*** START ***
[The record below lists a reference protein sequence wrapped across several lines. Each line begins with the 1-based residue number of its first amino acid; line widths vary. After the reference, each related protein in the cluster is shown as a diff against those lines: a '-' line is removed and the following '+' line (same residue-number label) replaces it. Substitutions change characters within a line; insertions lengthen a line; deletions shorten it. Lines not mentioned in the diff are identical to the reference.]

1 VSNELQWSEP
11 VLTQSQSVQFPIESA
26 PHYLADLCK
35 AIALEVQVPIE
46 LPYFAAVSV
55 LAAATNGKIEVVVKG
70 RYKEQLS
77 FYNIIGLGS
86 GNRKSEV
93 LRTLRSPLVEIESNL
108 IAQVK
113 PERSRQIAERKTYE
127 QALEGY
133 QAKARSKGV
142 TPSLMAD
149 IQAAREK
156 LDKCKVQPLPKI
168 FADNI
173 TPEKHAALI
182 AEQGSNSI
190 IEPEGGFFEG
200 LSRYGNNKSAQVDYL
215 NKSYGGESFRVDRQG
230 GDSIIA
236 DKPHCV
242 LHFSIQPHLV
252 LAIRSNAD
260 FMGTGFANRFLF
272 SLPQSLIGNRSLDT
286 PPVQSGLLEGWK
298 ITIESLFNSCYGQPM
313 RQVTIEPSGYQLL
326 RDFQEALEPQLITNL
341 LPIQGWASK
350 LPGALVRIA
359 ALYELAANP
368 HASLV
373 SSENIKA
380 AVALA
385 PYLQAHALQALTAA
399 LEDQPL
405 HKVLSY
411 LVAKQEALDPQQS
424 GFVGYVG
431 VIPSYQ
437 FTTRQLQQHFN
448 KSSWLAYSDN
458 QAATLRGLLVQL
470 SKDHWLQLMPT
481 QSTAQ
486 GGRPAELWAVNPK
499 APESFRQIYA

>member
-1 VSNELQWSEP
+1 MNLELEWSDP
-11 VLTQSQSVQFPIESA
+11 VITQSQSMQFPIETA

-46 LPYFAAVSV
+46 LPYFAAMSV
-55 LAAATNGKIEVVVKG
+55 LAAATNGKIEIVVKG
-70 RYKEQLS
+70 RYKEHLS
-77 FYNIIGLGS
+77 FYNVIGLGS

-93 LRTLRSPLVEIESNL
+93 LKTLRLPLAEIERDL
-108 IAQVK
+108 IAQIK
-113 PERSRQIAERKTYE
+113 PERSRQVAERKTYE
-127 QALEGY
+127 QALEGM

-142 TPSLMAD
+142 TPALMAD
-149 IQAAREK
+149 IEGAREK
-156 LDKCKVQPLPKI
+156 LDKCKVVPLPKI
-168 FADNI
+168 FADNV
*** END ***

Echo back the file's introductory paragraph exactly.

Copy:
[The record below lists a reference protein sequence wrapped across several lines. Each line begins with the 1-based residue number of its first amino acid; line widths vary. After the reference, each related protein in the cluster is shown as a diff against those lines: a '-' line is removed and the following '+' line (same residue-number label) replaces it. Substitutions change characters within a line; insertions lengthen a line; deletions shorten it. Lines not mentioned in the diff are identical to the reference.]